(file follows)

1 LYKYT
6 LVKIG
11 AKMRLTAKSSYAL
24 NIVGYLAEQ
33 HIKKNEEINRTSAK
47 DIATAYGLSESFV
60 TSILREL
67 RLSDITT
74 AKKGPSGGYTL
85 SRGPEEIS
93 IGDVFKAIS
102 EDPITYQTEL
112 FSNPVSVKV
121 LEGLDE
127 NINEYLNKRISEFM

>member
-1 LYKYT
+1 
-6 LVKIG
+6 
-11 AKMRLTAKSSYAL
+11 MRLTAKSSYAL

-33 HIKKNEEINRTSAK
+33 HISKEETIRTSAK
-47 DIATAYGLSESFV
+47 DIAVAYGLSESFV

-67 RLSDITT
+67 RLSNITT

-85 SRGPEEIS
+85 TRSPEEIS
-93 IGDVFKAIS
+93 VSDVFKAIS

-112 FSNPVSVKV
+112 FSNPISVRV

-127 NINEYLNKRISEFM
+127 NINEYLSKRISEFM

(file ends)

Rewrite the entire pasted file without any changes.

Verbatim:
1 LYKYT
6 LVKIG
11 AKMRLTAKSSYAL
24 NIVGYLAEQ
33 HIKKNEEINRTSAK
47 DIATAYGLSESFV
60 TSILREL
67 RLSDITT
74 AKKGPSGGYTL
85 SRGPEEIS
93 IGDVFKAIS
102 EDPITYQTEL
112 FSNPVSVKV
121 LEGLDE
127 NINEYLNKRISEFM

>member
-1 LYKYT
+1 
-6 LVKIG
+6 
-11 AKMRLTAKSSYAL
+11 MRLTAKSSYAL

-33 HIKKNEEINRTSAK
+33 HISKEETIRTSAK
-47 DIATAYGLSESFV
+47 DIAVAYGLSESFV

-67 RLSDITT
+67 RLSNITT

-85 SRGPEEIS
+85 TRSPEEIS
-93 IGDVFKAIS
+93 VSDVFKAIS

-112 FSNPVSVKV
+112 FSNPISVRV

-127 NINEYLNKRISEFM
+127 NINEYLSKRISEFM